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The Way It Was for January 13

Wed, 01/12/2022 - 17:06

125 Years Ago 1897

From The East Hampton Star, January 15

C.E.C. Homan, having so many inquiries about real estate in and about East Hampton, has decided to issue a descriptive real estate catalogue to forward to parties making such inquiries, thus giving a better idea of what there is that can well be done by letter in each individual case. See his advertisement in this issue and send along what you have in the market.

We have received from W.W. Steel, who is sojourning in Cairo, Egypt, a copy of Le Journal Egyptien. We have not read very much of it yet, but imagine, from its appearance, that it is quite interesting, and have laid it away with President Cleveland's last message for future reference.

About twenty-five little tots gathered at the house of A.O. Jones on Saturday afternoon last in response to invitations sent out by Mr. Jones' little daughter, Amy. They all enjoyed three hours of jolly fun, and departed in high glee.


100 Years Ago 1922

From The East Hampton Star, January 13

The 1922 pool and billiards tournament, in which the members of the East Hampton Fire Department are contesting for the Dominy Cup, has been started and already posted on the bulletin board. The committee appointed by Chief Dominy to manage the tournament is as follows: Town Clerk Ketcham, James McGuirk, and Alex. Dayton. Lawyer Raymond A. Smith, of the Fulton Hook and Ladder Company, has won the Dominy Cup twice in succession and unless he is defeated this year he will be the possessor, as the rules state that the possessor must have won three games in succession.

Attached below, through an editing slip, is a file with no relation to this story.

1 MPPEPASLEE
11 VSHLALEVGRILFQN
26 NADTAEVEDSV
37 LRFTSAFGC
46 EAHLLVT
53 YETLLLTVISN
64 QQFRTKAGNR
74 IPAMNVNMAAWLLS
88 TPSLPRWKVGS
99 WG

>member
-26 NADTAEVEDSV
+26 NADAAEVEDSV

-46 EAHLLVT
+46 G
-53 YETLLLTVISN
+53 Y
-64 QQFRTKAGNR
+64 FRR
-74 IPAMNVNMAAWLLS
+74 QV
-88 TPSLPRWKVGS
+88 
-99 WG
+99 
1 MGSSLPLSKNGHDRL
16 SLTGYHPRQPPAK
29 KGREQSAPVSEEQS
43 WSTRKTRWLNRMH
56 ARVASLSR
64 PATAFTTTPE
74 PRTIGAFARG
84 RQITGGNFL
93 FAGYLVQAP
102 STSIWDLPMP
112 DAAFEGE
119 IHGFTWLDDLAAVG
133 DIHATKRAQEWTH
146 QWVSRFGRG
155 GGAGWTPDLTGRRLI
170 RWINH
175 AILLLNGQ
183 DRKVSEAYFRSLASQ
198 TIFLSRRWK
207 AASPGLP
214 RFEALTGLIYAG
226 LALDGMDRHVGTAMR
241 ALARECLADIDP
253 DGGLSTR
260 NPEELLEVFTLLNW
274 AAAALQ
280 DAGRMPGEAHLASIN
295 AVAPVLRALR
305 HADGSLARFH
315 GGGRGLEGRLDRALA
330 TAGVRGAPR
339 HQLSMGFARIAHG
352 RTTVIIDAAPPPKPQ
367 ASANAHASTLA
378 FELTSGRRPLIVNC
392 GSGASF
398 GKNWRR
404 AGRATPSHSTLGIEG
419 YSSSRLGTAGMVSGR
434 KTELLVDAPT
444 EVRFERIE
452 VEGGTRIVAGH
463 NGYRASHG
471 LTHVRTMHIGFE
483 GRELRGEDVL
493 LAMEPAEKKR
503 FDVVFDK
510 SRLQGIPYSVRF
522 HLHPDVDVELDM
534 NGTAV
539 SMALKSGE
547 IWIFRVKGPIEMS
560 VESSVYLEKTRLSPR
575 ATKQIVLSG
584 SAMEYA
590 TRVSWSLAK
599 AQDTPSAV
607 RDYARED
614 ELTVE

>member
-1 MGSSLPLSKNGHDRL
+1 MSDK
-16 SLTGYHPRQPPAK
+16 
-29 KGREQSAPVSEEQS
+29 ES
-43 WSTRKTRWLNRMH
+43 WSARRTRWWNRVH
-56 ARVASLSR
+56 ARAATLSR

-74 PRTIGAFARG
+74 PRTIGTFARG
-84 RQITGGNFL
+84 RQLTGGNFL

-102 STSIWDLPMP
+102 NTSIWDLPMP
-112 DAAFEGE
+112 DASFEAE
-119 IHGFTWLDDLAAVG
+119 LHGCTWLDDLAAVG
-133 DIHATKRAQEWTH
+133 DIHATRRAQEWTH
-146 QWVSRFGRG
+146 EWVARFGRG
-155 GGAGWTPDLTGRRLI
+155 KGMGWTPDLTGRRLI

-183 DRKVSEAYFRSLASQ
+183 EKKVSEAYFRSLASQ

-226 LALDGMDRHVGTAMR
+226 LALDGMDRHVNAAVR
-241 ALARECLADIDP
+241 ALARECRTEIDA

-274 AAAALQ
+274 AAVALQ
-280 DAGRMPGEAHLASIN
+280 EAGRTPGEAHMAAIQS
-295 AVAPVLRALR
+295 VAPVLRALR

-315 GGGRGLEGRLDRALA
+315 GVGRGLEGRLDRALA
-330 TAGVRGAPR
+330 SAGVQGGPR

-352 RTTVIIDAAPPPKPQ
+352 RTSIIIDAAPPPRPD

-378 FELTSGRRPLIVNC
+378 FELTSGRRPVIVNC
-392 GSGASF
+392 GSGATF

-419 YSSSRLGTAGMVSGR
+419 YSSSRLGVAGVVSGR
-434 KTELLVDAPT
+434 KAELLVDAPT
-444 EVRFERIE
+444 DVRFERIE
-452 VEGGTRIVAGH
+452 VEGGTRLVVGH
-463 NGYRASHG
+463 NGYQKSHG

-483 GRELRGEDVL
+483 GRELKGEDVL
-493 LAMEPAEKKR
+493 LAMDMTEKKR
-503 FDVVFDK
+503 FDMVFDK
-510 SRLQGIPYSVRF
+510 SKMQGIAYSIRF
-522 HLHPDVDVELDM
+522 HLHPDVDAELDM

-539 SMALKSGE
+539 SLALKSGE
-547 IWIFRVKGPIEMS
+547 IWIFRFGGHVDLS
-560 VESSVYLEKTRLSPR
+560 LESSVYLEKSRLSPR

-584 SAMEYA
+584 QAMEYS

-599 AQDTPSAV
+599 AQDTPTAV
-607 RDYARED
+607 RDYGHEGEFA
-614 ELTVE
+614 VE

E.J. Edwards is advertising fish scrap fertilizer for sale in another column of this issue of the Star. This scrap is made only about six miles distance from here, at the Triton Oil and Fish factory at Promised Land. It would seem that there would be a big market.

The valuable collection of Indian books, writings and researches of the late William Wallace Tooker, presented by his executors to the John Jermain Memorial Library, Sag Harbor, has been listed by Eugene La Manna, and Mrs. Olive Pratt Young, librarian, is to have it printed in pamphlet form and distributed to New York State and New England libraries. Included in the collection are many early Sag Harbor imprints from the David Frothingham Press, established in 1790. Sag Harbor's best claim for fame was the first printing press on Long Island, set up by Frothingham, who had come to Sag Harbor from New York and started a printery, book store and bindery, where he also published the first newspaper on Long Island, Frothingham's Long Island Herald, the first number appearing May 10, 1791.


75 Years Ago 1947

From The East Hampton Star, January 16

On Friday evening, in Odd Fellows' Hall here, about fifty fishermen of the township met at eight o'clock in response to an invitation from Richard Granville, representing the Fishermen and Seafood Workers of the Atlantic Coast, which is an affiliate of the Seafarers' International Union of the American Federation of Labor. Mr. Granville, who is living at Westhampton Beach, had advertised in The Star and had circulated among the fishermen prior to the meeting. This was one of a series of such meetings for the purpose of getting Long Island fishermen to join the union. No action was taken on Friday night.

According to tax collections made to Town Clerk Courtland Schenck there seems to be plenty of money in circulation, for at the close of business on January 10, $511,136.12, representing 88% of the town warrant of $579,299.53, had been collected. The biggest day for collections was January 10, when $80,000 was paid in taxes.